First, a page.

A: It’s different for every book, honestly. Sometimes an idea will come out of a strong conviction, like “A Girl’s Bill of Rights.” Other times something will pop into my head from nowhere, and I’ll think, “Where the heck did that come from?” Then there’s those wake-up-with-a-story moments, which are always much nicer when they happen in the morning rather than at 2 a.m.! Finally, there are the stories that are forced out of necessity, generally because of a deadline. Strangely, there seems to be no correlation between the quality of the idea and the way it comes to me. Sometimes the ideas that strike with excitement turn out to be duds, and the ones forced by necessity can be real winners.

Q: What would you say to anyone reading this in our Oak Knoll community who may aspire to be an author – what advice would you offer them?
A: I have no doubts that there are oodles of talented writers in the OKS community, and my advice if you want to be traditionally published (rather than self-published) is to take your time and do plenty of research. Do NOT simply write a book and start immediately sending it to publishers. Even after getting critique and feedback on the work itself, you’ll want to spend time learning industry standards and proper protocol. For example, picture books have become shorter and shorter in recent years. It’s rare these days for publishers to accept a manuscript longer than 500 words. You’ll want to query agents first, and query letters follow set patterns. It’s an awful thing to see a talented writer miss their chance because they didn’t take these basic steps, but it happens all the time.

Q: How many books have you written?
A: I’ve written over 20 picture books (probably over 100 if you count the duds) and I’m working on my fourth novel. I wrote them over many years but only began reaching out to agents and publishers two years ago.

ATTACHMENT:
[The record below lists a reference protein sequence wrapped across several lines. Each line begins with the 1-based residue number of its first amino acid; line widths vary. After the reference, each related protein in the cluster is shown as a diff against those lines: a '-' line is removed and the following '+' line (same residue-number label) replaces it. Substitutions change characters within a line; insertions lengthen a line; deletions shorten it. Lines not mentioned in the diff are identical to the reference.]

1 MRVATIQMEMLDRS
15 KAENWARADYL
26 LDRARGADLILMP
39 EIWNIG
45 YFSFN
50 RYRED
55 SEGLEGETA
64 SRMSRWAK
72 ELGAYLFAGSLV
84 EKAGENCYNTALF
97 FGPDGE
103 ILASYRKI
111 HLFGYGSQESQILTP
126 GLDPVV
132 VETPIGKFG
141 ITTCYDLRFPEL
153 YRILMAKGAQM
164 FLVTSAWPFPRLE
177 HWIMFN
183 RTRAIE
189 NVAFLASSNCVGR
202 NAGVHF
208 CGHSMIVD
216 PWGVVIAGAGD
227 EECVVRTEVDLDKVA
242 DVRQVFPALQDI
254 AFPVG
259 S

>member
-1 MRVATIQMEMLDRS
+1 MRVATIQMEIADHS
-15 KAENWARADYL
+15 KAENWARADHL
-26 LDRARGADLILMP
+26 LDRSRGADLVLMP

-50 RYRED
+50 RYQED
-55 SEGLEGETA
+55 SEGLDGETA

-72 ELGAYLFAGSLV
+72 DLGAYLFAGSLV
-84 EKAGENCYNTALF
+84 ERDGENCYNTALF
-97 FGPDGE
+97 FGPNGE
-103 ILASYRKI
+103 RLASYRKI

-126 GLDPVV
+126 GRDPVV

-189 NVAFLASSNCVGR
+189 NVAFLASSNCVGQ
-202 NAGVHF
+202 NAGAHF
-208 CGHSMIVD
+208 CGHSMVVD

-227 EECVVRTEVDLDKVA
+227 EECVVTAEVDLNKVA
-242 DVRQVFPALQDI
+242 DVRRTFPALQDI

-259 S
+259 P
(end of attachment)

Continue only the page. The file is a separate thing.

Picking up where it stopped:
Q: What has been your favorite book you wrote and why?
A: Well, now “A Girl’s Bill of Rights” is my favorite! But if we don’t count that, my favorite is a novel I wrote with my then-11-year-old daughter. She’s amazingly creative in her own right and helped me in the brainstorming stages, then remained my consultant through the entire book. I have every finger crossed that a publisher will decide to pick it up!

Q: Where did you go to college after OKS and what was your major?
A: I was an English Major at Kenyon College, which I highly recommend to any student who dreams of being a writer.

Q: How did OKS prepare you for life in college and beyond?
A: I feel so lucky and proud to be an Oak Knoll graduate! Anyone from my era will remember the names Joan Turk, Joan Brennan, Sister Marlene, Pat Mahoney, and Harriet Marcus, and know how lucky we were to be guided and taught by such amazing people. And that’s to say nothing of my classmates! I like to joke that Oak Knoll helped me best by kicking my butt, but it’s 100 percent the truth. I was in awe of my fiercely intelligent and talented classmates. And while I had days where I felt like it took everything I had just to keep up with the pack, it paid off in spades. I started freshman year of college miles ahead of my peers in terms of writing and analytical abilities. So, while Oak Knoll may have kicked my butt, it never asked from me more than I could give, and I came out a better student, better learner, and more capable person because of it.

Q: How did OKS foster your love of writing?
A: I owe my continued love of literature and writing specifically to Pat Mahoney and Harriet Marcus (both Oak Knoll English teachers). I was far from the most talented writer in my class, but they saw that I had a spark for it and encouraged me to keep at it even when I was sure I’d never be good enough. It can be tough at a competitive high school, comparing yourself to schoolmates who will go on to be Ivy League professors, New York Times journalists, and Olympians. But these wonderful teachers made me believe I could do it, even when I didn’t believe in myself.